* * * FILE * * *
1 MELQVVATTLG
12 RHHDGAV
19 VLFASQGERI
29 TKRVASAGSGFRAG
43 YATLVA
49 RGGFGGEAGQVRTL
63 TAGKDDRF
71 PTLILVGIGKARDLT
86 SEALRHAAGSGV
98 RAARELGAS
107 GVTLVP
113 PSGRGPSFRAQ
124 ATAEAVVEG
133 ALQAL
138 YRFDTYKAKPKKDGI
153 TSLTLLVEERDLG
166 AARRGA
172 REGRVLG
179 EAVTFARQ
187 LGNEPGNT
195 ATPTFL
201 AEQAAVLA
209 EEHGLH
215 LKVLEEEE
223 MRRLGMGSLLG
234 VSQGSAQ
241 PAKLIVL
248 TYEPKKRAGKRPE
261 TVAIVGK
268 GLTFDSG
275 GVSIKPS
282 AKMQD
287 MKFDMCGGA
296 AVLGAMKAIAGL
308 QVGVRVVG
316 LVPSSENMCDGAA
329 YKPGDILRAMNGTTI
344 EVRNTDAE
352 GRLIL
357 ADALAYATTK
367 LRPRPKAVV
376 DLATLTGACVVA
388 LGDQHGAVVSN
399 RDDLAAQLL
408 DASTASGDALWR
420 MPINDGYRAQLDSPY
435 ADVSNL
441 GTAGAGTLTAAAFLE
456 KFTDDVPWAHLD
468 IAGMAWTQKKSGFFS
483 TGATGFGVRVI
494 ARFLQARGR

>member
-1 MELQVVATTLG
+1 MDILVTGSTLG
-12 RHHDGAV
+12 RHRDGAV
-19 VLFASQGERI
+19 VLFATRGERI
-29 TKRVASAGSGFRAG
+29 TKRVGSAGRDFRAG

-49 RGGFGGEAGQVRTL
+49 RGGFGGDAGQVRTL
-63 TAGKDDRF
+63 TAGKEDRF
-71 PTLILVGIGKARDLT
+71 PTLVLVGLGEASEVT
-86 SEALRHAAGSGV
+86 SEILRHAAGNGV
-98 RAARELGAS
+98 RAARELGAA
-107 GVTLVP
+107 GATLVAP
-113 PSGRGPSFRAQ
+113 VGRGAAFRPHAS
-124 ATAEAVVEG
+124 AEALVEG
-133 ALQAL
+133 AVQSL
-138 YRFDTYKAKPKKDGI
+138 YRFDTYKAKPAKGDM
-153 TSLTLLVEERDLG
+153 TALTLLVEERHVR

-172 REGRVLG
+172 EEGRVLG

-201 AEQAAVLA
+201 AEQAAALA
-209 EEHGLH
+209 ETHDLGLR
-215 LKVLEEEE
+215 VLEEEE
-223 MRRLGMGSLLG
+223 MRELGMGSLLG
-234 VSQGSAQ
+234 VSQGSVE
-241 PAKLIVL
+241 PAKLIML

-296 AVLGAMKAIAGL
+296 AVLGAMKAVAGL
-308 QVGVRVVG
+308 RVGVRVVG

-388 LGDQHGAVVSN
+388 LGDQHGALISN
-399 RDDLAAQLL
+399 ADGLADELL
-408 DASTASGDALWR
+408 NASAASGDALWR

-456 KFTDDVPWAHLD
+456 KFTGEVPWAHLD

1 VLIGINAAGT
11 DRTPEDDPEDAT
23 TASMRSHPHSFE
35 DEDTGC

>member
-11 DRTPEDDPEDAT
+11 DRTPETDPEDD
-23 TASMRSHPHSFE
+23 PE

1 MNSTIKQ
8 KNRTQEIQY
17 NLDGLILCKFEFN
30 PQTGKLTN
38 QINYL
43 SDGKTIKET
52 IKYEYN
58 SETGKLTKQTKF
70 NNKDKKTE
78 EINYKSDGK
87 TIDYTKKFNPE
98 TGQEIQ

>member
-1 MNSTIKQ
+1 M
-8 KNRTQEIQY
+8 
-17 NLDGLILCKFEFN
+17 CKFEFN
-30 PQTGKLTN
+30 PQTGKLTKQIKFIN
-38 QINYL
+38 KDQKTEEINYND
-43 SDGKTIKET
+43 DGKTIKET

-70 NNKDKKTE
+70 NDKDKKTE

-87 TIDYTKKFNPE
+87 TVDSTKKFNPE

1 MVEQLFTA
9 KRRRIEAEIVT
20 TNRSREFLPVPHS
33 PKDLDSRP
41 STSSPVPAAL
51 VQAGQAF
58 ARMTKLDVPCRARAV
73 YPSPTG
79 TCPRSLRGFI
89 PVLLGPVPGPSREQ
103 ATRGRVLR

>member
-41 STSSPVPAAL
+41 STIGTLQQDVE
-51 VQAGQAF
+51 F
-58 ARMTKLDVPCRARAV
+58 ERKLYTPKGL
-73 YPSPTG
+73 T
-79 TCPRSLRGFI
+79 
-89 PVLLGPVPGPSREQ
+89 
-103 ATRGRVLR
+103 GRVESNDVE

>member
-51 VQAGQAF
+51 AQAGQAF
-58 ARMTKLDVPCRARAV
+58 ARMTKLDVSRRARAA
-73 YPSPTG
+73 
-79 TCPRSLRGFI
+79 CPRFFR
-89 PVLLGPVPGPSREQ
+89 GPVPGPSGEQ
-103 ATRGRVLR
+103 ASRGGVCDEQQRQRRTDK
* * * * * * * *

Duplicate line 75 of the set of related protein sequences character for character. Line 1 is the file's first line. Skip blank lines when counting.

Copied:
+113 VGRGAAFRPHAS